Obscure philosophy question

So there was this philosopher, I would guess early 20th century but not sure, who wrote something like:

“Suppose I put my pen into my desk drawer and close it, and then open it again; if the pen were not to be there, then I should go insane; therefore there is no point in considering counterfactuals”.

That’s a very poor paraphrase, and indeed perhaps an entirely incorrect one, but I think it’s a fairly well known passage… among metaphysics students.

I can’t remember who it might have been who wrote it, since I read it over 20 years ago. Is there a philosophy major in the house? Any ideas?

It didn’t ring a bell with my Dad (a retired philosophy professor), but he says it sounds like Bertrand Russell.


No, I’m pretty sure it wasn’t Russell, I think it was someone a bit less well known to non-philosophers.

Randomly clicking around through lists of philosophers made me think for a minute it might be Gilbert Ryle, but I honestly have no good reason to think so, just a sort of resonance on the name, and searching on Ryle and on some of those words didn’t help much, so it’s actually probably not him either.

Thanks for asking, though.

“while others embrace reality, we ascend it”
reality is what we make of it, there is nothing more relative than fact

I don’t know. It’s not familiar. Maybe Wittgenstein? It sounds like the kind of dismissing thing he might’ve said. I’ll rattle some cages.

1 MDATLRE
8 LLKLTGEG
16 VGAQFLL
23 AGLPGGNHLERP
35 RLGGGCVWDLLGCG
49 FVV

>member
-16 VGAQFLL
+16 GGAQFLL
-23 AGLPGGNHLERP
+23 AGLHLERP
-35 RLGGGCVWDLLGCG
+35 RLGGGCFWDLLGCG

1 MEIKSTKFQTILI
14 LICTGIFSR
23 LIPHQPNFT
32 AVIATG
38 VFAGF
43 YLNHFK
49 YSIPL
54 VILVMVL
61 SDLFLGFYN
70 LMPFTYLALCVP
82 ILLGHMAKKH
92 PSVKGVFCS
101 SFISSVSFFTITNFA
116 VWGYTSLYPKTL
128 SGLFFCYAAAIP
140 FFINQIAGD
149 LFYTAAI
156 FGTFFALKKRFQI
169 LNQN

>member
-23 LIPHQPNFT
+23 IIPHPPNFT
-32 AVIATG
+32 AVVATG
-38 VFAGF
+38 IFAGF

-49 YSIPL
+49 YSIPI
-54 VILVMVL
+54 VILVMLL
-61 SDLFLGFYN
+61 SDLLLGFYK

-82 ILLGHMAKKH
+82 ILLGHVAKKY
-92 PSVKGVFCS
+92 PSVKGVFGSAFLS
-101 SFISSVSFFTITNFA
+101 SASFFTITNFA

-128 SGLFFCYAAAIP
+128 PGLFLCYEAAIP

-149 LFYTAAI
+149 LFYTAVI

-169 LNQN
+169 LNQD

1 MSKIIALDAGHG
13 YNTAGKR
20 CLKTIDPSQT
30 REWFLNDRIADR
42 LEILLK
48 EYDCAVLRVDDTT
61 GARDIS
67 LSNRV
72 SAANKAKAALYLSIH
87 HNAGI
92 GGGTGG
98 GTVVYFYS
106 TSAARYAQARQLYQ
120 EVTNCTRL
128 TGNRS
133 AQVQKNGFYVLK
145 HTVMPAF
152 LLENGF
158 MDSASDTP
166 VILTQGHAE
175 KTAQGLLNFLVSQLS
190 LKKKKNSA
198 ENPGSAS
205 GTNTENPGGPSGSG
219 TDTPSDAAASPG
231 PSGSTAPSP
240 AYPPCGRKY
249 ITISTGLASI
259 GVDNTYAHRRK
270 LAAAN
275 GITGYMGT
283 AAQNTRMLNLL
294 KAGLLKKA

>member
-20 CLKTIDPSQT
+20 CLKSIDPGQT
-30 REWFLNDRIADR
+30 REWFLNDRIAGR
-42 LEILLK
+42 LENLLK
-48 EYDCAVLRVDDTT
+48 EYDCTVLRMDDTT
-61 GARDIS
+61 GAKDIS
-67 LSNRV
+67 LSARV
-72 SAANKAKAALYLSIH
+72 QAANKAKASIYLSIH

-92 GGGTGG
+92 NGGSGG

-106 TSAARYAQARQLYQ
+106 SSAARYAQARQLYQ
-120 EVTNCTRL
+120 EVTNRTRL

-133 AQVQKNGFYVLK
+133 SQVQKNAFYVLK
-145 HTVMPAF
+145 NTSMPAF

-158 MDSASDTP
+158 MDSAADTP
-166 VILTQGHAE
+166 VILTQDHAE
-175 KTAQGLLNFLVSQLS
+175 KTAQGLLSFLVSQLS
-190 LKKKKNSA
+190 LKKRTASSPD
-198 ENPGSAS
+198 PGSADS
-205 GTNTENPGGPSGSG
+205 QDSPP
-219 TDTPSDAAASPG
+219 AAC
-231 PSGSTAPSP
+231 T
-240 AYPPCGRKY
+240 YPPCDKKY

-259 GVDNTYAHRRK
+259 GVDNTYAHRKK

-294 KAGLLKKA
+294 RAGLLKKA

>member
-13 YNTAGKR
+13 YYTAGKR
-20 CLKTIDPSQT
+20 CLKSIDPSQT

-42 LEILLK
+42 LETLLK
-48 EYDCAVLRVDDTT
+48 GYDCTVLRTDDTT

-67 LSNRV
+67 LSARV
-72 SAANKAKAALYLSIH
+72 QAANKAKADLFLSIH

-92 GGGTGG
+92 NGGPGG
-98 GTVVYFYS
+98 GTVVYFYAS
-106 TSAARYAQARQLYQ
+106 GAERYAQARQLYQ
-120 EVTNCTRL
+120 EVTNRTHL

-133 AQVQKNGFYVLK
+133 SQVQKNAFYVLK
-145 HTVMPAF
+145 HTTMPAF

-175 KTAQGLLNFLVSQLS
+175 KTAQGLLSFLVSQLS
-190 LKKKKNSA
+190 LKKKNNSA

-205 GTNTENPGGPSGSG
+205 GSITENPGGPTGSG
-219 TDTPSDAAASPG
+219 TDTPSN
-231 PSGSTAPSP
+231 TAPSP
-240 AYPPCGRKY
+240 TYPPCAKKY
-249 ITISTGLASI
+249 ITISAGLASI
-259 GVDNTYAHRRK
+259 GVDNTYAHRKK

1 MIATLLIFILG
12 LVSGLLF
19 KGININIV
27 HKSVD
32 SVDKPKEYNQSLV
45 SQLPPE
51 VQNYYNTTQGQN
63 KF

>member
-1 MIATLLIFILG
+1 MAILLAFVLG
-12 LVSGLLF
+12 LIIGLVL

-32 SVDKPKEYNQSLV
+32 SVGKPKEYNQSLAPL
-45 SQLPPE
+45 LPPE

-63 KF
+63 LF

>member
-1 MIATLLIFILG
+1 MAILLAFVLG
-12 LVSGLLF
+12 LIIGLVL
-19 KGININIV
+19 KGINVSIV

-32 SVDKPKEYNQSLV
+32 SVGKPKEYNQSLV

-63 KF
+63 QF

Sounds like G.E. Moore to me, but I don’t know the quote.

Or possibly Quine?

While I have a PhD in philosophy, logic/epistemology is not my specialty. Some of my colleagues will know though, if you really need to find out.

Everyone with a PhD does. rimshot :)

Fair enough, Guap.

Oh, a quick google suggests you may be thinking of Harry Frankfurt for the quote.

I think it’s not Quine. IMO Quine would never argue along those lines. He also said “Whistling in the dark is not the method of true philosophy”, which I would argue is inconsistent with the remark I tried to reproduce – that sounds a lot like whistling in the dark to me :)

What I really want is to find the actual passage, whether it’s Moore or Frankfurt or whomever… However, I was hoping someone would just by some fluke remember, I think actually bothering to inquire amongst colleagues might be going a bit too far – but far be it from me to hold you back :)

Some characters in a story I’m fiddling with seem to be talking about philosophy, and I thought one of them might bring up that remark as an argument against supernatural phenomena.